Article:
Decluttering with Astrid (35)

One of everything

There are times when I realize, with cheeks burning in shame, that a book I just bought has in fact already been sitting in my bookcase for ages. A book that I received, let’s say, a year ago, didn’t get round to reading straight away, and completely forgot about. Actually, it doesn’t just stop at books; we pretty much have double of everything at home. We don’t have one watering can, we have three. And—don’t ask me how as I have no idea—we are the (dubiously?) proud owners of not one, not two, not three, but four portable radios. I have a partner who is also a pro when it comes to bringing stuff that we already have (lots of or have had for ages) into the house. These are mainly things that, in my opinion, are like a comfort blanket for men: Moisture Absorbers from the DIY store; rolls of garbage bags; new sets of shoelaces; and collapsible shopping crates. Aside from that, he’s a great guy, this man of mine.

I came across a funny little blog that addressed this issue. It’s called “The Simple Joy of One,” and is written by author and minimalist Joshua Becker, who made a conscious decision to live with fewer possessions. He took it pretty seriously too, which was, according to him, quite simply the best approach. While going through each room as he decluttered his house, he found that he had duplicates of pretty much everything. Not one bottle opener, but three. Not one television, but two. And so on. And that’s how he arrived at the “Simply Owning One” method. He decided that, from now on, he would only have one of each item. One coat, one pair of trousers, one spatula, one pen, one set of bedding, and one television. Choosing which things to keep was not that difficult, he says, because if you can only own one of everything, you choose to keep your favorite. And if you have less, you look after your possessions better, you quickly notice what needs to be repaired, and you can opt for better quality items.

I think it sounds like a good principle, and I immediately think that two-thirds of our furniture is duplicated. But I see some practical objections. I think the example totally fine when it comes to getting rid of 12 of my partner’s 13 pairs of sneakers under the “sweetheart-we’re-doing-the-Simply-Owning-One-method” guise. Or six of his seven blue shirts. Or seven of the eight gel packs that are intended for cooling injuries after exercise, but actually only really clog up our small freezer. All of those I can get rid of, no problem. But I’m not so sure about the idea of only having one dress in my closet. Or—even though I do admit I have too many dishes—just having one cup, one plate and one bowl per person. Joshua Becker may well be living like that, but it’s not quite what I have in mind. Particularly since we try to be that Burgundian grab-a-chair-and-join-us kind of family. Not such a cozy invitation when you have to bring your own plate and cutlery with you… What’s more: just one decoration on the Christmas tree? I think I’d be thrown out of the house and banished forever by a pair of young (think 10- and 12-year-old) December fans. So that “Simply Owning One” project is sadly one that would not work Chez Astrid.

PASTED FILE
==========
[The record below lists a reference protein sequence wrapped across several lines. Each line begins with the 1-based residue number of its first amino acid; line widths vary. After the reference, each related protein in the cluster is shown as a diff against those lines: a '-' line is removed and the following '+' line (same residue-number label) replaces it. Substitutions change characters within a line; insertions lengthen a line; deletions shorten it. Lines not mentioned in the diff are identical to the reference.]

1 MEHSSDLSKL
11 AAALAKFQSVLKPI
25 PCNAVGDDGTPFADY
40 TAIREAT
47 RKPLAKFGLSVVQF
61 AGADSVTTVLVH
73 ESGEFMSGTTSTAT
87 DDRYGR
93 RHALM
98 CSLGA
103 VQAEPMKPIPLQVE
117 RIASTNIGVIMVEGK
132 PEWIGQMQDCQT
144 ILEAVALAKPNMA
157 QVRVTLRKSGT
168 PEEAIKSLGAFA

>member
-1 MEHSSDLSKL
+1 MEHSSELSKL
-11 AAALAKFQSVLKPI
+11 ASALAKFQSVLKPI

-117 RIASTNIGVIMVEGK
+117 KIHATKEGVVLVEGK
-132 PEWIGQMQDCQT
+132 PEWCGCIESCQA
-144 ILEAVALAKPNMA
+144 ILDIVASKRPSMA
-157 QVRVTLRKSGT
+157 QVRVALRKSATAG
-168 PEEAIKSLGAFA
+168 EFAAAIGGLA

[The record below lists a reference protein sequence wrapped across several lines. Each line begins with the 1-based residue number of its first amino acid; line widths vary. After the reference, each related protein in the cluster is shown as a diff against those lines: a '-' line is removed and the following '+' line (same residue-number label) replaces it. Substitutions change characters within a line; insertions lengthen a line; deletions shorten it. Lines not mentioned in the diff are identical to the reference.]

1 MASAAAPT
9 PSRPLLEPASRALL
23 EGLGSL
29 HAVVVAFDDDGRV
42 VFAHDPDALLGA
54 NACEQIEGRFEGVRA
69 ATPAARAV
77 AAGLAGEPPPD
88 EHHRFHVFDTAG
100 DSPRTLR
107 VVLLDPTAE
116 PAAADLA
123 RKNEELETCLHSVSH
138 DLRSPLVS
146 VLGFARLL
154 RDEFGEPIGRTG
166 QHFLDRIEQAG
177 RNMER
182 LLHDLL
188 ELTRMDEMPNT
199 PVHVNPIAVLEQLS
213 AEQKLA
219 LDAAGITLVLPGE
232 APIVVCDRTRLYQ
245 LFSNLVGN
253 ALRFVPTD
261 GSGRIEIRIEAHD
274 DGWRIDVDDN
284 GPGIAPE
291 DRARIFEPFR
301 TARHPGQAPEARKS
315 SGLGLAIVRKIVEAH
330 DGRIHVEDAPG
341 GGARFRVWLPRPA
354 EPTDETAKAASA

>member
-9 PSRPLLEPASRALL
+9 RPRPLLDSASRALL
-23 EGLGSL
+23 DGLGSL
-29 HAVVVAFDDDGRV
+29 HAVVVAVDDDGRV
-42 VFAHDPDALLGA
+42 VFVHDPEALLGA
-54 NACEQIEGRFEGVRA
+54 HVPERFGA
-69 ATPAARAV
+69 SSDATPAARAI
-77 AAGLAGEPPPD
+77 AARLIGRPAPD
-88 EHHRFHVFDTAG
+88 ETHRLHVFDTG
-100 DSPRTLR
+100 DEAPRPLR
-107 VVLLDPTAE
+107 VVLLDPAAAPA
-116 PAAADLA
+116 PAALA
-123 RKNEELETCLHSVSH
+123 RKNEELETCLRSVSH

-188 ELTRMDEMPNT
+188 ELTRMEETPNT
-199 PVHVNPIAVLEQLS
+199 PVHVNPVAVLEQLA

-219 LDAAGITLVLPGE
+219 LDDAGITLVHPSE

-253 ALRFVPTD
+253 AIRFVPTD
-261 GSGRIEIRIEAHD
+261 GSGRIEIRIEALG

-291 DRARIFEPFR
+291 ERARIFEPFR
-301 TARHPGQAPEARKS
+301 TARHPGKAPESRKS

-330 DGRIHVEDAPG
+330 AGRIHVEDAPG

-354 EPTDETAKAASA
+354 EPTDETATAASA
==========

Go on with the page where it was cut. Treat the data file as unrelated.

But it doesn’t mean that I completely cast Becker’s story off. All of a sudden, I see my house as a kind of animation movie in which my stuff cries out to me, saying things like, “Ha ha, you have seven of me,” or “Wow, I’m the tenth of me in this house.” And I’ve discovered an appropriate quote that goes round in my head all day long: A man with one watch knows what time it is. The man with two is not quite sure.

And so it is. With more than one of something, life is just that teeny bit more complicated.

Astrid, together with Irene, is the founder of Flow Magazine. She lives with her partner and two children. Each Tuesday, she writes about the sense—and nonsense—of decluttering.

“Week 35 – One of everything”